(Page 3 of 4)
distribute it more widely after a successful initial rollout. But big change is coming to PATH as longtime leader Chris Elias announced he is leaving for a new job running anti-poverty programs at the Gates Foundation, creating a void at the top. Elias plans to stay at PATH as part of his transition until Feb. 1.
Bill & Melinda Gates Foundation. The Gates Foundation moved into its fancy new headquarters near Seattle Center this year, and it made its first ever equity investment in a biotech company—North Carolina-based Liquidia Technologies. But its biggest announcement of the year came in October when it held a global malaria conference, and GlaxoSmithKline announced that a Gates-supported malaria vaccine candidate was effective for about half of patients in a pivotal clinical trial, verifying what researchers had seen in smaller studies. The next steps in development, manufacturing, and distribution will all be tricky, and navigating that process will be partly up to the foundation’s new global health leader, Trevor Mundel, formerly of drug giant Novartis.
Allen Institute for Brain Science. Billionaire Paul Allen rarely gets much attention for his work as a benefactor of brain research, but he did get a guest op-ed published in the Wall Street Journal in which he used it as a model of open science (kind of interesting, given his history as a co-founder of that paragon of proprietary software, Microsoft). The Allen Institute made a significant personnel move this year as well, luring in former Caltech neuroscientist Christoph Koch as its chief scientific officer.
Fred Hutchinson Cancer Research Center. This was the first full year for the Hutch’s new leader, Larry Corey. One of Corey’s major projects is a collaboration to help establish the first comprehensive cancer center in Uganda.
Seattle Biomedical Research Institute. This nonprofit global health center made a big move in March when it lured Alan Aderem and his team from the Institute for Systems Biology. Aderem is taking over leadership of the center from Ken Stuart, the founder of Seattle Biomed.
Alder Biopharmaceuticals. The Bothell, WA-based antibody drug developer had a pretty quiet year in 2011, but back in March it revealed that it is working on a couple of novel uses for antibodies, as treatments against migraines and high cholesterol.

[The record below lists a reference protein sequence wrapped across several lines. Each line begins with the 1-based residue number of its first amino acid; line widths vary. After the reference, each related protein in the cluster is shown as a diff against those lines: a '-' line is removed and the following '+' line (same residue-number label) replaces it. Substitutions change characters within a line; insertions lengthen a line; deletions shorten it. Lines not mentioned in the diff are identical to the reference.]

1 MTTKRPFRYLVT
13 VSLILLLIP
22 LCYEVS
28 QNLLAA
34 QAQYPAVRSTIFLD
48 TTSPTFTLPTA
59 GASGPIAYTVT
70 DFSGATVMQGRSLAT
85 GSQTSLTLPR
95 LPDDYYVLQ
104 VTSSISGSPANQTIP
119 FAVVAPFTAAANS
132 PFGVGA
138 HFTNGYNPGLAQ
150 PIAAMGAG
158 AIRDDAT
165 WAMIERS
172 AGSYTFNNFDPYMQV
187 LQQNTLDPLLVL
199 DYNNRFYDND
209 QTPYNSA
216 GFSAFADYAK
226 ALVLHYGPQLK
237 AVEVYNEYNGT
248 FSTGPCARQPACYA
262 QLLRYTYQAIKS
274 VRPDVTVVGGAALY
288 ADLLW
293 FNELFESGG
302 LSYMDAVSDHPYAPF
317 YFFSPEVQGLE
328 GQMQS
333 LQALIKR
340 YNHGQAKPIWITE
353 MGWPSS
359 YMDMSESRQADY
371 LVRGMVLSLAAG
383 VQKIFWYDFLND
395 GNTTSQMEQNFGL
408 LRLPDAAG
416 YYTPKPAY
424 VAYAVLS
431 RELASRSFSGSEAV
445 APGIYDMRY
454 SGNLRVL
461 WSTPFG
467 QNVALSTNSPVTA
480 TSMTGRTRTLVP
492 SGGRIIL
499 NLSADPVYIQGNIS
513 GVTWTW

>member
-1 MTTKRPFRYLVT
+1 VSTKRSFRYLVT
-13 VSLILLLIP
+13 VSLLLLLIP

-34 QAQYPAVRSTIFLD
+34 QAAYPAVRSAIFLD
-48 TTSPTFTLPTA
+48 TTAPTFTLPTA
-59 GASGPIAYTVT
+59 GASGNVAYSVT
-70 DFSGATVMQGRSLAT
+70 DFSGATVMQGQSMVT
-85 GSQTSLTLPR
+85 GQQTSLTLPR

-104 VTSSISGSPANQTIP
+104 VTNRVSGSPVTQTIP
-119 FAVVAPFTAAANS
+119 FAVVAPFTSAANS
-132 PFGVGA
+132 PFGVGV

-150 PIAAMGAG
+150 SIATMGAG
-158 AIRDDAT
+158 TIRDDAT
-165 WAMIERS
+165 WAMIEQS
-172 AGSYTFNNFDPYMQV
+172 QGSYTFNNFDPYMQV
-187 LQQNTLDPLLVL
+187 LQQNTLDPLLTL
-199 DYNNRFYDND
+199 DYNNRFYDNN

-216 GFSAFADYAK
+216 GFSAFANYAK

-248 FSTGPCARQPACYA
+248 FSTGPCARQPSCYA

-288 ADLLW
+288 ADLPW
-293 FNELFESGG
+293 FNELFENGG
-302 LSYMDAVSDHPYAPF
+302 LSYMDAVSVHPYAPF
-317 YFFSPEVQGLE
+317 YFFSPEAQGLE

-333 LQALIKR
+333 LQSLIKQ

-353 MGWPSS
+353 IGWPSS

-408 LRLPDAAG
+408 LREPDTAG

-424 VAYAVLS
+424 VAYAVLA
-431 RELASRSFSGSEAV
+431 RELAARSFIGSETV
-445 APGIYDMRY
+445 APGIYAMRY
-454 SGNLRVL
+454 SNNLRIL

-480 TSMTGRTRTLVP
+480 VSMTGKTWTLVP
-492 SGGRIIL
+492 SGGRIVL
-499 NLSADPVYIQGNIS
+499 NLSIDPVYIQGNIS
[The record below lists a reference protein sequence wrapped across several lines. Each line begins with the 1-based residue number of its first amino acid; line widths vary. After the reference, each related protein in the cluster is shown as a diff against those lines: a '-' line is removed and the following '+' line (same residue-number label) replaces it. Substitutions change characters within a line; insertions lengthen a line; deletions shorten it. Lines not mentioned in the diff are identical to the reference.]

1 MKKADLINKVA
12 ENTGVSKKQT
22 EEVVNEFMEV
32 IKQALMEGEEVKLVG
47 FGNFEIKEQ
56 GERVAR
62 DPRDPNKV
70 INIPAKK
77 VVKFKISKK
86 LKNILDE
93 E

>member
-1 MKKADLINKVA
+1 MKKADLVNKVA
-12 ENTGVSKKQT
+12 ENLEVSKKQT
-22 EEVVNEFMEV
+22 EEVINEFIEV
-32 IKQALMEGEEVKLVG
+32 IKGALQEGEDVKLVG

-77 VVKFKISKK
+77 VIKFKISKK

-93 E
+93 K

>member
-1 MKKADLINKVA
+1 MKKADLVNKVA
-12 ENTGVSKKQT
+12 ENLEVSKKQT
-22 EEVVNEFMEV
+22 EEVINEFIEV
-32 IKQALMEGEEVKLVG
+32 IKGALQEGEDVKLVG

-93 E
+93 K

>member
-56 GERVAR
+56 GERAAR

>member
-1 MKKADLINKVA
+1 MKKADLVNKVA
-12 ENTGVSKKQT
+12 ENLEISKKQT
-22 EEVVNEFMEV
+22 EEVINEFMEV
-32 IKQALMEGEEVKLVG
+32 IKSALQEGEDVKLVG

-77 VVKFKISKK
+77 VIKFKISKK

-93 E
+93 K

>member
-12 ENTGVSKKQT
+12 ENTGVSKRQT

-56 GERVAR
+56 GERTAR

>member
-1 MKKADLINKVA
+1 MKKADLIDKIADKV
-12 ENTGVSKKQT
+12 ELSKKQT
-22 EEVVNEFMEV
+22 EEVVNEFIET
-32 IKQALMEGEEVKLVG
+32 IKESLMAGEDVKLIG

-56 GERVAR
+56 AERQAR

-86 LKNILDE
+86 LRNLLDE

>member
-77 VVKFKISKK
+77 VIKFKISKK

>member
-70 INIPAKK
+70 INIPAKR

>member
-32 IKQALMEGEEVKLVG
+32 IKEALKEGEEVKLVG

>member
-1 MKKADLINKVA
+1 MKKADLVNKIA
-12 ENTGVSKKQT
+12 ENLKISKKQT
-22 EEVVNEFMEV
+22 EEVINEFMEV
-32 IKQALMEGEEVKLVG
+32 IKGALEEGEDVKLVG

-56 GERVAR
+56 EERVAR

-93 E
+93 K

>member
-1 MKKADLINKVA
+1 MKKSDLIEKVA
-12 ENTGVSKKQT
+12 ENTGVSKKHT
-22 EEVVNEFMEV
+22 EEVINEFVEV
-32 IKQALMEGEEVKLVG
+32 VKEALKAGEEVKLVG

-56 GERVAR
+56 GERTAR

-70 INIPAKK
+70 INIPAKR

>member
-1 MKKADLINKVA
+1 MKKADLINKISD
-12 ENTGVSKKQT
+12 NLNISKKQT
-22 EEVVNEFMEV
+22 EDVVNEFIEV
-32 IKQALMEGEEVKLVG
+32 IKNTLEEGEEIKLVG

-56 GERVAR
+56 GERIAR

Resolve Therapeutics. Resolve, a startup led by former Eli Lilly dealmaker Jim Posada, crafted an unusual business model to try to capitalize on some University of Washington research into the treatment of lupus. It’s all about finding a way to build a company on a shoestring, and get a return without ever going public, or even striking a classic acquisition deal.
Emerald Biostructures. The Bainbridge Island, WA-based company continued to grow this year, securing a big extension of its contract with Belgium-based UCB. The company saw its revenue grow 40 percent, and it hired an additional 20 people, building its staff to about 60.
Allozyne. This Seattle-based company made a big strategic move when it struck a reverse takeover deal with San Francisco-based Poniard Pharmaceuticals (NASDAQ: PARD). The deal was essentially set up so that Allozyne, a private company, could go public by merging into the shell of what was left of Poniard, a company left for dead by investors. Shareholders were so apathetic about Poniard that Allozyne struggled to muster up enough votes to approve the deal for months. Poniard said before Thanksgiving that the deal was done. The companies have been mum ever since about what’s next.
Immune Design. This startup developer of vaccines continued to hit its milestones, and raise new venture capital. The big move of the year came when it hired CEO Carlos Paya, the former president of Elan.
Omeros (NASDAQ: OMER). This Seattle biotech company hit the wall back in March when it said it pivotal clinical trials of an anti-inflammatory drug for knee surgery failed to reach its goals. The company has tried to move on, pointing to … Next Page »
By posting a comment, you agree to our terms and conditions.